Main Article Content


A 55-year-old chronic alcoholic male known to be positive for human immunodeficiency virus (HIV) was admitted to a surgical ward following perianal abscess drainage. He was noted to have sinus bradycardia, ventricular premature complexes, and mild hypotension. His laboratory investigations revealed mild hypokalaemia. He was intermittently agitated and alcohol withdrawal syndrome (AWS) was diagnosed. Postoperatively, he received intravenous piperacillin/tazobactam and metronidazole infusions along with a small dose of dopamine. Analysis of a 24-hour Holter monitor (ECG) showed a prolonged QT interval with two episodes of self-terminating torsade de pointes. His AWS was treated, hypokalaemia was corrected, and dopamine, along with antibiotics, was withdrawn. There was no recurrence of arrhythmias. This case highlights the importance of avoiding QT-prolonging drugs in hospitalised patients, since hospitalised patients often have multiple risk factors for a proarrhythmic response.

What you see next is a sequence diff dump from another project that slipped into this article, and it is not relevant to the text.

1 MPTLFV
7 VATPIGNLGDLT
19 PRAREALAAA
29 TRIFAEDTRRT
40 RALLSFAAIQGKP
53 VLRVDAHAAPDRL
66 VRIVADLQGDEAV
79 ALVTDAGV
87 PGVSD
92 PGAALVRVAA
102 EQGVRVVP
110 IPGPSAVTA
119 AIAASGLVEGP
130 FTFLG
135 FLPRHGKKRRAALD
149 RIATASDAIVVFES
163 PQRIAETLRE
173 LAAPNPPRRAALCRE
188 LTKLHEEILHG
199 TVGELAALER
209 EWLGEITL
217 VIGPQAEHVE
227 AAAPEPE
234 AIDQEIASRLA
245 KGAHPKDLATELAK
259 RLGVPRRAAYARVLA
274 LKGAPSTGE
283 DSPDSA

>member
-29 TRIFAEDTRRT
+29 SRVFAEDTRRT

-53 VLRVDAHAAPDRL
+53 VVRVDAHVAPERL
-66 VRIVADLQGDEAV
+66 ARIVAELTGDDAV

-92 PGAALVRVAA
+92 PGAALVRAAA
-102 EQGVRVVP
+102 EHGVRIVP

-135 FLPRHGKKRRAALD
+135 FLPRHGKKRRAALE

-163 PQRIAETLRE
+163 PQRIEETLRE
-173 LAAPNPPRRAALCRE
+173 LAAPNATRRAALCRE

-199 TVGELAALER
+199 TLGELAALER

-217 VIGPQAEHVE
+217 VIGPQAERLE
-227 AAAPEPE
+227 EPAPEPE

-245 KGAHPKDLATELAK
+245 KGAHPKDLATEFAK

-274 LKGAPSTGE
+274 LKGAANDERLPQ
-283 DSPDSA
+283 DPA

Torsade de pointes QT interval QT prolongation QT-prolonging drugs Alcohol withdrawal syndrome Human immunodeficiency virus Case report Oman.

Article Details

How to Cite
Panduranga, P., Al-Mukhaini, M., & Rajarao, M. P. (2013). Multi-Factorial Causes of Torsade De Pointes in a Hospitalised Surgical Patient. Sultan Qaboos University Medical Journal, 13(1), 152–155. Retrieved from

Most read articles by the same author(s)